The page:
PHNOM PENH (Khmer Times) – Riverside, where the city meets the water, is amagnet for all visitors — from shaggy backpackers to luxury Mekong River cruise passengers.
And yet along this showcase kilometer, a strange ritual takes place every night after closing time for bars and restaurants. Waitresses lug large plastic barrels filled with malodorous garbage, largely leftover food scraps for the day. Then they dump the garbage on the street.
Garbage spills out of untied or torn plastic bags. Some garbage is not even in bags, just poured raw next to the stone curb.
“I put the garbage in front of my restaurant for the garbage collectors to collect it,” Hun Sida, a 24-year-old waitress at the Pink Elephant Happy Pizza Pub, said one recent night. She said the restaurant owner orders employees to drop the garbage in the street in front of the restaurant.
“But the garbage truck doesn’t come regularly,” she continued. “I am not sure what time they come to collect it.”
Along the Riverside that evening, trash collected under the wheels of tuk tuks waiting for fares. In some places it was contained in tied black plastic bags.
But in other cases restaurant owners were saving money by not buying garbage bags. They just had their employees dump the day’s leftovers and trash in the street.
“The restaurants are closed around 12 o’clock, and the garbage is messy in front of each restaurant,” Ms. Sida said. “The garbage collectors always make it messy, even though the garbage is put in order.”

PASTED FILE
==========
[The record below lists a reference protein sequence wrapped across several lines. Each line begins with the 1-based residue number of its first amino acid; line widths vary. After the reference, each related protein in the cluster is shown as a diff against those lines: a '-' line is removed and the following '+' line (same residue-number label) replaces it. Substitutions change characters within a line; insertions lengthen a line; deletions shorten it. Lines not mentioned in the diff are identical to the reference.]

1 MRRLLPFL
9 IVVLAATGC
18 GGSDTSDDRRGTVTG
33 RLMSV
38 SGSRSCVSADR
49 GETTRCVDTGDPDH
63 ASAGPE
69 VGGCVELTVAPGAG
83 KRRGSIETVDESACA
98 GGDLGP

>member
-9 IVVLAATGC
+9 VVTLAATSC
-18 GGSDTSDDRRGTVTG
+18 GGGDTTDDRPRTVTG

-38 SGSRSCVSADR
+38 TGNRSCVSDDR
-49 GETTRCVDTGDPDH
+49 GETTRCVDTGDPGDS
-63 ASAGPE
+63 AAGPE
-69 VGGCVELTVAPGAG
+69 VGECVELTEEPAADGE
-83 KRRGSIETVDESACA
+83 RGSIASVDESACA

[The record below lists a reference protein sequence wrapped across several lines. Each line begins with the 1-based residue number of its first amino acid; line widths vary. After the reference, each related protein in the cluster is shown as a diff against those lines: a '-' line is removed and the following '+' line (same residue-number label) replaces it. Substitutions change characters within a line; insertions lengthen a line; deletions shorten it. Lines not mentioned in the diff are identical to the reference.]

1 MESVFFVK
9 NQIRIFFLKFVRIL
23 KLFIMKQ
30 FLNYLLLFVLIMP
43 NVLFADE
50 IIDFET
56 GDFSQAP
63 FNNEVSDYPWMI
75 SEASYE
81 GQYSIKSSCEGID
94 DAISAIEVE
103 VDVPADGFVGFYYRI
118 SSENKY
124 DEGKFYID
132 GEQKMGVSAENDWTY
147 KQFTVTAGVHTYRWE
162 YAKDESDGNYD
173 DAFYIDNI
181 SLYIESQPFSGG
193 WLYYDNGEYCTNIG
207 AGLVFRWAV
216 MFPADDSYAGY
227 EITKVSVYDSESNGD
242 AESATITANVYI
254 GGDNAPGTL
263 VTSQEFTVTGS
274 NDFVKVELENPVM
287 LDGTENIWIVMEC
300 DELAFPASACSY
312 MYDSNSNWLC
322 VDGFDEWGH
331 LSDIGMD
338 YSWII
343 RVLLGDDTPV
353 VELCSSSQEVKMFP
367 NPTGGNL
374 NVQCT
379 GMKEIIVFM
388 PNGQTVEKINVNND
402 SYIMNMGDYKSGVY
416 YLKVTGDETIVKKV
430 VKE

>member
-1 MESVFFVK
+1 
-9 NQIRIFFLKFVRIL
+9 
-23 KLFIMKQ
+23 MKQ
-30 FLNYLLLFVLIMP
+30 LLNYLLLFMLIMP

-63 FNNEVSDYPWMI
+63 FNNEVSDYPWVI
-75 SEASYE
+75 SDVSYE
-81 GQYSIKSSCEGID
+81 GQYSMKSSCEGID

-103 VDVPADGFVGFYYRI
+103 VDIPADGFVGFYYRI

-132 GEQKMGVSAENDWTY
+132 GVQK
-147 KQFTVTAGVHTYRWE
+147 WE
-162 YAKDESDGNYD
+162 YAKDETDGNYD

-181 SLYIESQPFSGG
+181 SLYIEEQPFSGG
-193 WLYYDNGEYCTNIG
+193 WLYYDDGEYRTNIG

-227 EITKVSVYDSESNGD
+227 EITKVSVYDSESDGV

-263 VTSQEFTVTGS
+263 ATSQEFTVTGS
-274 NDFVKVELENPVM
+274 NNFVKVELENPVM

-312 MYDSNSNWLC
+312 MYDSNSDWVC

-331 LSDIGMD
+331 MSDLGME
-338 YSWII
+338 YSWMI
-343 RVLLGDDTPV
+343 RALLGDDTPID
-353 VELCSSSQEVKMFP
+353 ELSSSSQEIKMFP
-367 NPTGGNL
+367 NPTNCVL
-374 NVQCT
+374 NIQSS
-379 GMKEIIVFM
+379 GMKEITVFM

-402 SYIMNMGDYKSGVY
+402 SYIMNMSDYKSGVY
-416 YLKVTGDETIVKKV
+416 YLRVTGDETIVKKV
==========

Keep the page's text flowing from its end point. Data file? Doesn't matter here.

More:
Ms. Sida said the street gets strewn with trash because restaurant workers don’t bother to tie the garbage bags. Either way, stray dogs or recycling men often tear open the garbage bags. The dogs go for the food. The recyclers for cans and bottles.
No one thinks to invest in sturdy garbage cans. It is always the fault of the CINTRI workers.
“The garbage trucks are very late to collect it,” said Sao Nhor, a 59-year-old King’s Court Restaurant staffer. “Sometimes the workers don’t collect at all, and some are left behind.”
Khmer Times garbage prowl came shortly after city officials cleaned up the park side of Riverside. With TV cameras recording the broom pushing, that side got a good cleaning.
“The street looks pretty clean to me,” John Mulroney, a 68-year-old semi-retired Australian pharmacy builder said as he relaxed with his wife Teresa over a few beers. “There are areas to exercise, to walk.”
But Brian Gruber, a writer visiting from California, said trash around Phnom Penh was turning him off, prompting him to spend most of his Cambodia vacation on the Coast.
“I am well-traveled and easily overlook those things, even charmed at times,” the American said as bars and restaurant started closing at the Riverside. “But the trash, the sheer indifference to public filth may be a deal breaker for me.”
“Shopkeepers throw their uneaten food on the pavement in front of their stores,” he continued. “Huge piles of ancient trash with hordes of flies that spread germs and disease. It is a big, big concern to me.”
From the city side, officials say cleanliness should apply to both sides of Riverside.
“We invite owners of restaurants to keep hygiene and keep their restaurants clean to attract tourists to visit,” said Chit Narith, chairman of the tourist office for the city’s downtown Daun Penh district. “We will be strict if they don’t follow the law. We will fine them.”
Will the city act?
With this report the Khmer Times starts a regular feature: Clean up Cambodia! Look for our green logo!